Working conditions of temporary migrant workers in Australia by zSC0UA

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									Working conditions of
temporary migrant
workers in Australia:
who’s vulnerable?
Iain Campbell
Temporary Migrant Work and
Social Justice Workshop,
Melbourne, 7 April 2010
Defining temporary migrant labour

   Temporary migrant labour = paid work
    undertaken by persons who are in a host country
    under an arrangement that allows temporary but
    not permanent residence.

   Is it really temporary?
   Paid work by persons with limited social, political
    and industrial rights? How limited?
Types of temporary migrant labour in Australia
   The definition could include some illegal or
    unauthorised work, eg by those on tourist
    visas. But this is a relatively minor problem.
    (Estimate of persons unlawfully in Australia,
    mainly ‘overstayers’, = 47,800.)

   Official categories:
    1) Working holiday makers
    2) Overseas students
    3) ‘Temporary business entrants’, esp. Sub-
       class 457 Business (Long Stay) visa
       program.
Size of the temporary migrant workforce (stock
figures, June 2009)

1) Working holiday makers… steady growth to
   102,319 persons.
2) Overseas students… spectacular growth in
   last few years to 386,523 persons.
3) 457 visa workers… small increase from 1996
   to 2003-2004, but then a strong increase…
   primary and secondary visa grants... 142,669
   persons.
Continued growth even during the global economic
   downturn?
The impact of temporary migrant labour


In short, a very large number = 655,000 (excl. New
  Zealanders) in a workforce of 10.7 million.

This increase has significant implications...
  eg. the increase is driving population growth and
  clogging up the permanent migration program...
Who is vulnerable to poor working conditions?

   Accounts of poor working conditions
    experienced by some temporary migrant
    workers, eg low hourly rates, lack of payment for
    all working hours, heavy deductions from wages
    (recruitment costs, accommodation, etc),
    bullying and poor treatment at work, unsafe
    workplaces, heightened insecurity, etc.
     Who’s vulnerable?
     What’s the extent of the problem?
     What are the causes of the problem?
   We have some partial indications, but no firm
    answers... Some comments to guide research...
Defining vulnerable workers (UK research)


   A vulnerable worker is “someone working in an
    environment where the risk of being denied
    employment rights is high and who does not
    have the capacity or means to protect
    themselves from that abuse”.
   Stress on imbalance of power in the employment
    relationship.
   Immigrant workers are sometimes seen as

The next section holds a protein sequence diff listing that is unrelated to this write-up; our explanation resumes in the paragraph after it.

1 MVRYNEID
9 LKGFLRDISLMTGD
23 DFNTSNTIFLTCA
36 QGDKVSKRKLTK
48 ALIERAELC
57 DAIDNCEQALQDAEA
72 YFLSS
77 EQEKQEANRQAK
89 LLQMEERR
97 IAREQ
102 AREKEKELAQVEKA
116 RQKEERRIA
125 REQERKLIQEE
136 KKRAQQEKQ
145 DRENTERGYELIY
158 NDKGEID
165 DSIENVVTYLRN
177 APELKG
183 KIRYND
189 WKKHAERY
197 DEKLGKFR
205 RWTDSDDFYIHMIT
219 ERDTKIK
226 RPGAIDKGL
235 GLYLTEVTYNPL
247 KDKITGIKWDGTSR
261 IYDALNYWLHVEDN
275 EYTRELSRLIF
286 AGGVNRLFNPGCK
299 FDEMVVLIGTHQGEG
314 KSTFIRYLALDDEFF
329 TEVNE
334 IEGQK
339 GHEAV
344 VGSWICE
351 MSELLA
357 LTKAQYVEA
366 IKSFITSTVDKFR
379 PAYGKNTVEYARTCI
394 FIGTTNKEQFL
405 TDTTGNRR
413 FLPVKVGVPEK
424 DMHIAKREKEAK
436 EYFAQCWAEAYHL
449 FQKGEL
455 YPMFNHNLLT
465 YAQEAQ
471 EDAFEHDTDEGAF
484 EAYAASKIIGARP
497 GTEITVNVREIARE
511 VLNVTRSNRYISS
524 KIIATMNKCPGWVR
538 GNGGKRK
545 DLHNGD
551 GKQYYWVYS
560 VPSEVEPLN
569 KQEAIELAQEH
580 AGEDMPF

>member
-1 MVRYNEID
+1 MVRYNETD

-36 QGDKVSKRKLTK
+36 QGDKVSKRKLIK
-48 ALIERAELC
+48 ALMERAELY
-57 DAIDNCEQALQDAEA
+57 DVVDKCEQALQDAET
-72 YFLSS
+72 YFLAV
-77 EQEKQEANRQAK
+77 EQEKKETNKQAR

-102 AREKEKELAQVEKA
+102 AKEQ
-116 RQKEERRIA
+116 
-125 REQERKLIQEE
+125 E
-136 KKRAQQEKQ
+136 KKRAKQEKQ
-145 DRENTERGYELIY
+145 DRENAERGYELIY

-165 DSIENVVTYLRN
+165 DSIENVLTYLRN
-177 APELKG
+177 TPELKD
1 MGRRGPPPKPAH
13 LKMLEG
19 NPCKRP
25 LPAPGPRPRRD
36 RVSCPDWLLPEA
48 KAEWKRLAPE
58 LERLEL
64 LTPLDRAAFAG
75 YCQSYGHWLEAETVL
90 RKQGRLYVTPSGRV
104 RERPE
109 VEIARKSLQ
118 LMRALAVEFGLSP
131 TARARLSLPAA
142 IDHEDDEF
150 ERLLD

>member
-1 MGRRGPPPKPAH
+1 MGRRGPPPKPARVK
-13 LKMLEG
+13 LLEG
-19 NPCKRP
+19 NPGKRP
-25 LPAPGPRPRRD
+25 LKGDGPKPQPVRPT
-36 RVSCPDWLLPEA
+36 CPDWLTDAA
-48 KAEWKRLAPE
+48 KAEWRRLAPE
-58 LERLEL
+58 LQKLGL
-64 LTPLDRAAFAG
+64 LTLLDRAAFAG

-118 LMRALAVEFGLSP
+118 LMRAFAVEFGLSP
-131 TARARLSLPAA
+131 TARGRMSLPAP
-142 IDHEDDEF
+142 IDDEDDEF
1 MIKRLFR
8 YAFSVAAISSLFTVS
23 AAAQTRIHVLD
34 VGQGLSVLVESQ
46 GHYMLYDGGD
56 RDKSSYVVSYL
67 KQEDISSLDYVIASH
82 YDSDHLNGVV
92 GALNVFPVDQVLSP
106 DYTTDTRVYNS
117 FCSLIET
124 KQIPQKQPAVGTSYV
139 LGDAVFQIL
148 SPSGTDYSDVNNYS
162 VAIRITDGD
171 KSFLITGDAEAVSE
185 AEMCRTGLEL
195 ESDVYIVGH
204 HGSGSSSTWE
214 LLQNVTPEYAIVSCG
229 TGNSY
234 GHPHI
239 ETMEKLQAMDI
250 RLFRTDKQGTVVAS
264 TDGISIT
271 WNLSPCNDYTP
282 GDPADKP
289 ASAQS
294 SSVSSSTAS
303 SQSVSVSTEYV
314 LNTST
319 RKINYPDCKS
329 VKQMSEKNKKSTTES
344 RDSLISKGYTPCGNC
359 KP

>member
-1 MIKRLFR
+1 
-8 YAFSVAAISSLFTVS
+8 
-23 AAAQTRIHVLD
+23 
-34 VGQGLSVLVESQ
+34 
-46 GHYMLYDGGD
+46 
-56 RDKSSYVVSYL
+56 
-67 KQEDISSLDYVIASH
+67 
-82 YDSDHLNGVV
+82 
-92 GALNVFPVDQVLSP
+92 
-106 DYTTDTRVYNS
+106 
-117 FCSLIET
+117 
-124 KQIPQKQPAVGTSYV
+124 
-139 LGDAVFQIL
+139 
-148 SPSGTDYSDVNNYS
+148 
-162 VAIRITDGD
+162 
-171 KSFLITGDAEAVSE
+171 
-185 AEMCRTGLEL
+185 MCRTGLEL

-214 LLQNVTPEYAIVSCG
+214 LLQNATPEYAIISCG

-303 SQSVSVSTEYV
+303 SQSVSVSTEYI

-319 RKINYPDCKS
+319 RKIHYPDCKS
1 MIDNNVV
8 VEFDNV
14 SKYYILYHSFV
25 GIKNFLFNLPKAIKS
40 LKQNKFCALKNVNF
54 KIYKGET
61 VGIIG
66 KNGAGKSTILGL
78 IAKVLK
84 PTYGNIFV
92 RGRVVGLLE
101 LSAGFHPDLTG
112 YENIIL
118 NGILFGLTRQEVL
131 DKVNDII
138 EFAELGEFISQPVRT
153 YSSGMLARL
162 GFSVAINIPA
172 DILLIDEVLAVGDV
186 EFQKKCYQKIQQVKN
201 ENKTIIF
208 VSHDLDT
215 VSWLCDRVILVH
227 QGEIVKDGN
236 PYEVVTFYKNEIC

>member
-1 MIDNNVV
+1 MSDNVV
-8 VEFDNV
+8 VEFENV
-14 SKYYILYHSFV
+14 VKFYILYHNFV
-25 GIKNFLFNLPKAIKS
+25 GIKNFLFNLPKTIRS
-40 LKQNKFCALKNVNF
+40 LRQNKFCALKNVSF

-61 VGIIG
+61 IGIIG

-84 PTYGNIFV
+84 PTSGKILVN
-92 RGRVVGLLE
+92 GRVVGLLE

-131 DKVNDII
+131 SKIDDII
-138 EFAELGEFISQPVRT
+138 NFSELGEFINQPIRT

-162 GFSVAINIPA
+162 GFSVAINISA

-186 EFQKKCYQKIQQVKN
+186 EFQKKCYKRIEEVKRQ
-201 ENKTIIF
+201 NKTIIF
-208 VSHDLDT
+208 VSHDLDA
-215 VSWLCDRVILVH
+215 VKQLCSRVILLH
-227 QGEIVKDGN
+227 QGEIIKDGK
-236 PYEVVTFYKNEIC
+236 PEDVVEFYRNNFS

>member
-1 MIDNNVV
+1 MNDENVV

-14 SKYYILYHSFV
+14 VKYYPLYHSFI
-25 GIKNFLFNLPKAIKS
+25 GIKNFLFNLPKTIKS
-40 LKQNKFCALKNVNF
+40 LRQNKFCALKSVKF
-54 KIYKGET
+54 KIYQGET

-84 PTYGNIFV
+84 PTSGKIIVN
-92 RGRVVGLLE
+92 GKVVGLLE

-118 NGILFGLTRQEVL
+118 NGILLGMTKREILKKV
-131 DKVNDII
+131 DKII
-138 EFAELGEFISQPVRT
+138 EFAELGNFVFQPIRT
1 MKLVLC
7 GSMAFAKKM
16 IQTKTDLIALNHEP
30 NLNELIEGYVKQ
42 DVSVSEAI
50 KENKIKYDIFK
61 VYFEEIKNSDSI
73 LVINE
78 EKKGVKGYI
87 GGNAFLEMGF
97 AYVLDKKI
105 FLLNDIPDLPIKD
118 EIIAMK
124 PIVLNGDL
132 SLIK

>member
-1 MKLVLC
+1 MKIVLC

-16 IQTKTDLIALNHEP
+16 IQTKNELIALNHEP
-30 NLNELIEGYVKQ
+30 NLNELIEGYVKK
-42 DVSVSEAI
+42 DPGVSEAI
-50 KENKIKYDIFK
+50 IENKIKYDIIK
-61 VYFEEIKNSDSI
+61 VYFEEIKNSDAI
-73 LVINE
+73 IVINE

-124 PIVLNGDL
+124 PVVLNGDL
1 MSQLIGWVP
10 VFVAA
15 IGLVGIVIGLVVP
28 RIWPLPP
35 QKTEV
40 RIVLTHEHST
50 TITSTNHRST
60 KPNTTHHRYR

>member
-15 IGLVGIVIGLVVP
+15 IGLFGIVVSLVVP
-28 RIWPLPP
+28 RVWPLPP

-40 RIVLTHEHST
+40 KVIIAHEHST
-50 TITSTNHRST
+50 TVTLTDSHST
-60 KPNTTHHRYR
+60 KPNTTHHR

especially vulnerable – particularly dependent
    on individual employers.
Vulnerability of temporary migrant workers, I

   Personal characteristics of workers, eg lack of
    English, lack of knowledge of employment rights,
    fear of dismissal if caught complaining...
   But also structural weakness and heightened
    dependence on individual employers as a result
    of migration regulation – lack of access to
    welfare rights to support change of job, 457
    workers have restricted rights to change jobs, all
    workers seeking permanent residency need
    employer support, etc.
Vulnerability of temporary migrant workers, II

   As the UK research stresses, it is also crucial to
    look at the demand side – employers and
    industries.
   Characteristics of employers...
   Weaknesses of labour regulation in Australia
    leaves holes in protection – patchwork system
    (NES + other legislative provisions, modern
    awards, collective agreements) with gaps at the
    bottom + exemptions for special categories of
    workers, limited resources for enforcement, and
    blurred lines of coverage. This defines rich
    opportunities for employers to use temporary
    migrant workers in ways that ‘local’ workers
    cannot be used.
Vulnerability of temporary migrant workers, III


   It is important to look at the intersection of
    migration regulation and other forms of
    regulation, especially labour regulation.
A broader problem of social justice?

   Possibility of differences in treatment between
    temporary migrant workers and local workers...

   ‘Cheap labour’... Dangers of a displacement of
    local workers... Dangers of a degradation of
    distinct labour markets...
   This suggests that vulnerability can also extend
    to local workers.

								
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